Tuesday, January 24, 2012

How Much Did Mitt Romney Pay in Social Security and Medicare Taxes?

Update: The New York Times was able to find approximately $710,000 in earned income over the two years below. Total FICA taxes paid: about $42,000 on income of $42 million.

Mitt Romney offered a partial snapshot of his vast personal fortune late Monday, disclosing income of $21.7 million in 2010 and $20.9 million last year — virtually all of it profits, dividends or interest from investments. 
None came from wages, the primary source of income for most Americans. Instead, Romney and his wife, Ann, collected millions in capital gains from a profusion of investments, as well as stock dividends and interest payments.
Social Security and Medicare are financed through the FICA (Federal Insurance Contributions Act) tax, which applies only to payroll income. All other forms of income -- the capital gains, interest and dividends referenced above -- are excluded.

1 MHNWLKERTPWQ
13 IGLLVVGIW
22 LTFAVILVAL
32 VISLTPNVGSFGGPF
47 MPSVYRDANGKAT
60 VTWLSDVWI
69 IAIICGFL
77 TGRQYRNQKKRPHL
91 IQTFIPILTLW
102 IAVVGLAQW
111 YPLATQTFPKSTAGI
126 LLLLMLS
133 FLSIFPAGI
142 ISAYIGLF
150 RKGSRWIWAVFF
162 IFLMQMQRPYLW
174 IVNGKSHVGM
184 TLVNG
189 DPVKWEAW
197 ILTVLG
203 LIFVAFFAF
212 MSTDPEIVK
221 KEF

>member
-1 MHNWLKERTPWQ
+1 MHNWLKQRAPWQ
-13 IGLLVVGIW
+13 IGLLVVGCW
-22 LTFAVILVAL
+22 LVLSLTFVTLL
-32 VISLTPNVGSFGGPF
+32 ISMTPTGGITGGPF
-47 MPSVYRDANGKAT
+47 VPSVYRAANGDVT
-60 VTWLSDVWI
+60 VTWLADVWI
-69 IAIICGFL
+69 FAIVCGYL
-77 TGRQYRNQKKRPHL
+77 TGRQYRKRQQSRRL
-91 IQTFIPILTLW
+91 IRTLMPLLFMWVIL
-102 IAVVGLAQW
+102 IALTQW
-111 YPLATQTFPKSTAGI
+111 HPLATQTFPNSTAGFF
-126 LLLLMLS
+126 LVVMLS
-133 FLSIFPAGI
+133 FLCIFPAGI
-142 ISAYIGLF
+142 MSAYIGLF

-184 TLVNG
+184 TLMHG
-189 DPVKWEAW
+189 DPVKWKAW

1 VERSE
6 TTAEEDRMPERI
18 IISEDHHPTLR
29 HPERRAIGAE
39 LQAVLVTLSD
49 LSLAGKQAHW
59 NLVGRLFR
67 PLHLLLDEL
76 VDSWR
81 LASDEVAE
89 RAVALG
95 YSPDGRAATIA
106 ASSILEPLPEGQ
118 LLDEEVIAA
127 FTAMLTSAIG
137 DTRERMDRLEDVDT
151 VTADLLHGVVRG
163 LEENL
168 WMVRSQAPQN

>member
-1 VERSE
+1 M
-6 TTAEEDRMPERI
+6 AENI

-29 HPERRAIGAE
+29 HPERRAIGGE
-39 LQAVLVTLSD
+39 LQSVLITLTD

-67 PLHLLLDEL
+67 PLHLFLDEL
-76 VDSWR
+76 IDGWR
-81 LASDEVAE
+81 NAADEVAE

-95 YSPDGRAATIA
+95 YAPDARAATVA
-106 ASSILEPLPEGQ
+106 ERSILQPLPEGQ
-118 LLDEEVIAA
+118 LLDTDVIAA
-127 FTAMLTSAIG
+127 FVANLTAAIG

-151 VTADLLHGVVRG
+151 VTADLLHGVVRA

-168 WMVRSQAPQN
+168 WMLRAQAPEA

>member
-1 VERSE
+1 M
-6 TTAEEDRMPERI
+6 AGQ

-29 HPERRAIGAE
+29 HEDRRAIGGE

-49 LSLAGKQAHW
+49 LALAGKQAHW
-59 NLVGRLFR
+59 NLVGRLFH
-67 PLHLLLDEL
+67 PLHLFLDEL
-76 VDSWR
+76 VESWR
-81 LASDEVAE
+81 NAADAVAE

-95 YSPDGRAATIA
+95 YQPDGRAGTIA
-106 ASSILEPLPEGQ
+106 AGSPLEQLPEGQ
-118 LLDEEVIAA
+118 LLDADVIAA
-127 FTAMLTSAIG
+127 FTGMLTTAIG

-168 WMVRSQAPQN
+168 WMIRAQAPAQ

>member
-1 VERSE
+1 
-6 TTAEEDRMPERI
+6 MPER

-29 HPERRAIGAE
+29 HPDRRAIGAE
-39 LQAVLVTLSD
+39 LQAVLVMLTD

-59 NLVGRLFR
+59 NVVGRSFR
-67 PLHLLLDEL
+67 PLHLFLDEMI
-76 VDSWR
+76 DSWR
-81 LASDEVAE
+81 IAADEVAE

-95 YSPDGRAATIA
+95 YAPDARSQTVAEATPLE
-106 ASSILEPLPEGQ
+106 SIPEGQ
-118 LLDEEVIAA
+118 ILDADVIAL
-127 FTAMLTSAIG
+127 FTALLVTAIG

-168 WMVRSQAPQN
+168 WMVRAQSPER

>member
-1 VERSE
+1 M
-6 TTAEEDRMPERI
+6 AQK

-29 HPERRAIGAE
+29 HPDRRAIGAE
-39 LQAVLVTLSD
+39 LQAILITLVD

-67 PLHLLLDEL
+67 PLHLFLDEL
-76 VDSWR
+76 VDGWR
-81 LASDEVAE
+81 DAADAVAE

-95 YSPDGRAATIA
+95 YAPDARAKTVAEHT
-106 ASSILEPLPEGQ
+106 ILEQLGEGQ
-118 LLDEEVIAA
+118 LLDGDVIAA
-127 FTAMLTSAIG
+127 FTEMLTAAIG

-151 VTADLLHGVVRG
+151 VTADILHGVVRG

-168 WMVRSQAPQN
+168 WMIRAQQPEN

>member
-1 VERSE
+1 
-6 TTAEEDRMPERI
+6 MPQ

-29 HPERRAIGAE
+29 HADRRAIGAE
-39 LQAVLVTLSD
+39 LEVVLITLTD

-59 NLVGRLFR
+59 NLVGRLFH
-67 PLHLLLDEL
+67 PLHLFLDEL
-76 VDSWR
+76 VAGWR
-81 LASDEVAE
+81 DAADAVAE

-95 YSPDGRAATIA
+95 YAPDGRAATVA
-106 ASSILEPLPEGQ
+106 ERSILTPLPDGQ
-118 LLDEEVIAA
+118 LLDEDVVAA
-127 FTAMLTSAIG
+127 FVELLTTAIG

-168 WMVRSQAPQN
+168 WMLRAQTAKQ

If all income were included, as we argued for here, Romney would have paid $3.3 million in 2010 and $2.8 million in 2011.
Full returns available here.

From Talking Points Memo

And, By the Way, Romney Didn't Create Any Jobs

As we discussed in this post on economic stimulus and job creation, hiring people is radically different from creating new jobs. Matt Yglesias goes the extra mile and addresses that point in light of Mitt Romney's job creation record at Bain Capital.
Romney knows very well that he was primarily in the private equity and leveraged buyout industries, and chose very deliberately to emphasize instead Bain's relatively minor venture capital activities. That's because as a matter of affect, it sounds way better to be providing seed capital to new firms than to be adding debt to existing ones and attempting to restructure them to suck more money out of the underlying assets. But I do think it's worth emphasizing that if what you're interested in is the systematic impact on the economy and the labor market there's no particular reason to see venture capital as "creating" jobs while private equity "destroys" them.